SAO PAULO (Reuters) - At least six people were killed when a small plane crashed into a residential district of Sao Paulo city just after taking off on Sunday, officials said, the latest accident in Brazil’s crisis-ridden air system.
The plane, a Learjet 35 belonging to the Reali air taxi company, had just taken off from Campo do Marte airfield on the outskirts of Sao Paulo for Rio de Janeiro, according to an official from the state airport authority Infraero.
The cause of the crash was not immediately known. The city has been hit by rainstorms but the weather was not especially bad.
The plane smashed into houses on the north side of Sao Paulo. Firefighters swiftly brought the blaze under control but witnesses said one house was completely demolished.
Reali staff were not immediately available for comment.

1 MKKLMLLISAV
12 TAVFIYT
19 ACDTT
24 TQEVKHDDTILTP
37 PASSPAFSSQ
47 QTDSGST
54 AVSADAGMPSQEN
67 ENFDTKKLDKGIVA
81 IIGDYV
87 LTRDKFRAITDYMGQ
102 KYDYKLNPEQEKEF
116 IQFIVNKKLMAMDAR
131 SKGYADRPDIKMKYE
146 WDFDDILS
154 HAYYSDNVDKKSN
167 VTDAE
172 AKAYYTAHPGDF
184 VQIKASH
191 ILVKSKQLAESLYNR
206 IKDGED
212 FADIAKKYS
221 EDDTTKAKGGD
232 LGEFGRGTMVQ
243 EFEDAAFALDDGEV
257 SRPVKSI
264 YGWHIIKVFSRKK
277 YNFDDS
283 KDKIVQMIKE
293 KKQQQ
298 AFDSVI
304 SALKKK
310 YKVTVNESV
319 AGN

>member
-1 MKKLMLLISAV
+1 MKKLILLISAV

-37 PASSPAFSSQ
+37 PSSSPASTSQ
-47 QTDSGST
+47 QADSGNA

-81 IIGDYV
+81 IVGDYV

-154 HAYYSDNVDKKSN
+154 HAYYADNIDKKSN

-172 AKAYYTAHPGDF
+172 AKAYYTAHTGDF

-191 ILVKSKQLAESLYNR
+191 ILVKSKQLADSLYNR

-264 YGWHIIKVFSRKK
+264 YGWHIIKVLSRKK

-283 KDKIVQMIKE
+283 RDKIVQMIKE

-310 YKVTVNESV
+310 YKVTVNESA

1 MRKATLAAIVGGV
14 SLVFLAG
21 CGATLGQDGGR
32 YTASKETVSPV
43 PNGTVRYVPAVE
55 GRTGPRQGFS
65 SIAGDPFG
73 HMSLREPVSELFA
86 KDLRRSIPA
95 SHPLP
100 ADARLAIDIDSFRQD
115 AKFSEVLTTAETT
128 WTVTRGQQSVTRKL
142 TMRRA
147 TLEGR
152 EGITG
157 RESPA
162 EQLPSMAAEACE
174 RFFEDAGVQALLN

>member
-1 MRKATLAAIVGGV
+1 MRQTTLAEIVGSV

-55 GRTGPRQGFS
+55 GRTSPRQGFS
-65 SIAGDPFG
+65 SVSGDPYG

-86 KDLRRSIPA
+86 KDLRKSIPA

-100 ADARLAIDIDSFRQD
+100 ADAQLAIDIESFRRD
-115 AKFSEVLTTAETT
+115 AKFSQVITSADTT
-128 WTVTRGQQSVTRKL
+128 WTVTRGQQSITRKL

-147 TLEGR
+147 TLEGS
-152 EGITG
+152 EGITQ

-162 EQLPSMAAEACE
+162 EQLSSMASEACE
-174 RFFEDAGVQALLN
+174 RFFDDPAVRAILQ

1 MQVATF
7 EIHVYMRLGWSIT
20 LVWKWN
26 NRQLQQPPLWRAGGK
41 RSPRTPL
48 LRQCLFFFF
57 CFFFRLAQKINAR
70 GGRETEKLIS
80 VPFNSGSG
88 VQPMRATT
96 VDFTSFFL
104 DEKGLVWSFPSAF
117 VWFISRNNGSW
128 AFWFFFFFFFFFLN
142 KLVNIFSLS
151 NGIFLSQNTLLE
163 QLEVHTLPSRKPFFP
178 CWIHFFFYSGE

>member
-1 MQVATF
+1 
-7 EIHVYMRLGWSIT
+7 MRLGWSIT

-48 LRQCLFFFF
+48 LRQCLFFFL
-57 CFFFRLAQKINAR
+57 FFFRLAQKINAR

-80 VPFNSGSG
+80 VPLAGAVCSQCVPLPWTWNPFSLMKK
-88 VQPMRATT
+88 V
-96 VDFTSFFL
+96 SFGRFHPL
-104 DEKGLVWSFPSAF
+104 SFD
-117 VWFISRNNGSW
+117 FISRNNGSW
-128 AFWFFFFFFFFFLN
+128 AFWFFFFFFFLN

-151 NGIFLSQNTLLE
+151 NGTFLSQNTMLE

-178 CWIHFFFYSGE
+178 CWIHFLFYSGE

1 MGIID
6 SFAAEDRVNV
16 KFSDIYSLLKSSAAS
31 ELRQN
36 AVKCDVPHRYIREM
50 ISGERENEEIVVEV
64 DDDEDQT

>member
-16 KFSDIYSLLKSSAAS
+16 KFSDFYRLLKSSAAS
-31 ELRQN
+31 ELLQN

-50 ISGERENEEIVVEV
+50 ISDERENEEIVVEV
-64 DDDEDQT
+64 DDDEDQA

The plane had the capacity to carry 10 people but it was not known how many people were aboard. A rescue official said the first three victims identified were not passengers.
Campo do Marte serves as an airport for small charter planes and helicopters.
The crash was the fourth in Sao Paulo, Brazil’s business capital, in four days and the latest of several in the past 14 months.
On Thursday evening, three helicopters crashed in the space of a few hours over the city, killing three people.
Sao Paulo has one of the world’s largest helicopter fleets, with businessman flying over the vast city by chopper to avoid bad traffic and security threats.
Brazil suffered its worst plane crash ever in July when a TAM airlines Airbus skidded off the runaway on landing at Sao Paulo’s domestic Congonhas airport and slammed into a building. A total of 199 passengers, crew and people on the ground were killed.
In September 2006, a Gol Airline passenger jet crashed in the Amazon jungle after it and a small private plane collided. All 154 people on board perished.
The head of the National Civilian Aviation Agency, Milton Zuanazzi, who was in charge at the time of both crashes, resigned last Wednesday.
Brazil’s aviation system has been in chaos for more than a year, with frequent delays and cancellations caused by staffing problems in air traffic control, overbooked flights, shortages of planes, weather problems and poor infrastructure.